How Our Sleep is Affected by Weather Changes

The importance of adequate and quality sleep for physical, mental, and spiritual health has been confirmed by numerous scientific studies. Good sleep contributes to:

– Improvement in memory function and learning
– Strengthening of the immune system
– Better physical condition
– Maintenance of normal weight
– Mood enhancement
– Reduction of anxiety
– Increase in our productivity

Weather changes affect the quality of our sleep

Many factors affecting our sleep depend on us and can be adjusted with small changes in our daily routine and sleep habits.

However, one factor often overlooked, which significantly affects our sleep, is the external environment. Changes in temperature, humidity, atmospheric pressure, and specific weather phenomena affect us in many ways, both positively and negatively.

Understanding the impact of weather and seasons on sleep quality is an important factor in preparing ourselves adequately.

Shorter Days Affect Our Biochemistry

During autumn and winter, as days shorten and nights lengthen, sunlight decreases, as does our exposure to it. This change, combined with the fact that many people work from early in the morning, before sunrise, until late in the afternoon, after sunset, results in a deficiency of vitamin D, observed even in sunny countries like ours.

Vitamin D significantly affects many functions of our body, including sleep-wake cycles. This vitamin is necessary for the production of serotonin, which is important for your mood. Research has shown that low serotonin levels result in symptoms of fatigue, depression, anxiety, and an increased craving for carbohydrates, which can lead to weight gain. Additionally, lower levels of vitamin D have been associated with increased daytime sleepiness.

Changes in light-dark cycles also result in the release of larger amounts of melatonin in our body, making us feel tired and sleepy earlier than usual.

Cool Air Helps Us Sleep Better

Research has shown that during seasons when the atmospheric air is slightly cooler, we sleep better and more restfully. Temperature plays a significant role in the onset of sleep and in circadian rhythms. As our body prepares to sleep, it slightly reduces its internal temperature and maintains it lowered until a few hours before awakening.

The ideal room temperature is between 15.5 and 21 °C, depending on individual preferences and the clothes and bedding used.

Warm, Humid Air Makes Our Sleep Difficult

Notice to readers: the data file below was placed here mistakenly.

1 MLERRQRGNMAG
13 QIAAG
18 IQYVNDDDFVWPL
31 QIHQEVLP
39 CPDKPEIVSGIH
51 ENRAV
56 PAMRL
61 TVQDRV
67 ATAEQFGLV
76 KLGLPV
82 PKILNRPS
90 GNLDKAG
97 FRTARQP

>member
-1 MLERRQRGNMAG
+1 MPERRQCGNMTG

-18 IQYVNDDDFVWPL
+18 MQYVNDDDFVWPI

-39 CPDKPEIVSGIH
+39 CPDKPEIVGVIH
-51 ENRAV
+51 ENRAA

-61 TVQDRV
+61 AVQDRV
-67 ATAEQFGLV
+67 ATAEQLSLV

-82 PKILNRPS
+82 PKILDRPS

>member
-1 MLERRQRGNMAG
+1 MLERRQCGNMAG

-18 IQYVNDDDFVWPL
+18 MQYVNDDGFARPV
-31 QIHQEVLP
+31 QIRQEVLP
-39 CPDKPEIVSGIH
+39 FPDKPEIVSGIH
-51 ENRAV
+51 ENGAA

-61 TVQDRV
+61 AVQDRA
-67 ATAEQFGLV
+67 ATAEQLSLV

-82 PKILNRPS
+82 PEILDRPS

While the cool air of autumn and spring makes our sleep more comfortable, the warm and humid air of summer has the exact opposite effect. The sensation of warmth and humidity on our skin makes us feel uncomfortable and hinders both the onset of sleep and the achievement of a relaxing and deep sleep.

Our inability to fall into deep sleep also results in our body not releasing certain hormones that are usually released during this stage of sleep, which are beneficial for our mood.

Weather Changes Can Become Painful

Changes in temperature, humidity levels, and barometric pressures can affect pain levels in individuals suffering from arthritic and neurological problems.

For example, research has shown that colder weather and high barometric pressure contribute to increased pain levels in individuals with bone and joint problems. Conversely, high temperatures and low barometric pressure are associated with an increase in migraines in sensitive individuals. Both conditions negatively affect both the quantity and quality of our sleep.

Specific Seasons Accompany Specific Seasonal Diseases or Allergies

Certain seasons are associated with the exacerbation of specific allergies and seasonal illnesses. Higher temperatures and high humidity levels are accompanied by pollen and dust mites, affecting many people with corresponding allergies. Symptoms of allergies are stuffy nose, itching of the skin and eyes, and irritated sinuses. These symptoms make achieving a restful sleep difficult and are treated with antihistamines, which in turn may affect our sleep.

Similarly, during the colder winter months, there is an exacerbation of viruses and colds, the side effects of which also make our sleep and rest difficult. Additionally, medications prescribed to treat these symptoms, such as alcohol-containing cough syrups, may negatively affect our sleep.